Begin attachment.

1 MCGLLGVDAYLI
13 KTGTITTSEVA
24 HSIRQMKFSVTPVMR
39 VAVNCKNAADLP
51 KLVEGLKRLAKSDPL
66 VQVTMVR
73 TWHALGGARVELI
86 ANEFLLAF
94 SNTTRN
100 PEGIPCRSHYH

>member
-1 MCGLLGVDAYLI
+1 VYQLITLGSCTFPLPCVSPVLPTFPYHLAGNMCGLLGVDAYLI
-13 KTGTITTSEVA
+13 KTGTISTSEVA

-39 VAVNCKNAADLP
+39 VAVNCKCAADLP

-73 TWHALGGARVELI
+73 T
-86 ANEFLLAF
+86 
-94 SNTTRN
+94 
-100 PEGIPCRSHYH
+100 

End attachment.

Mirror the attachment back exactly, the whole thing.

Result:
1 MCGLLGVDAYLI
13 KTGTITTSEVA
24 HSIRQMKFSVTPVMR
39 VAVNCKNAADLP
51 KLVEGLKRLAKSDPL
66 VQVTMVR
73 TWHALGGARVELI
86 ANEFLLAF
94 SNTTRN
100 PEGIPCRSHYH

>member
-1 MCGLLGVDAYLI
+1 VYQLITLGSCTFPLPCVSPVLPTFPYHLAGNMCGLLGVDAYLI
-13 KTGTITTSEVA
+13 KTGTISTSEVA

-39 VAVNCKNAADLP
+39 VAVNCKCAADLP

-73 TWHALGGARVELI
+73 T
-86 ANEFLLAF
+86 
-94 SNTTRN
+94 
-100 PEGIPCRSHYH
+100 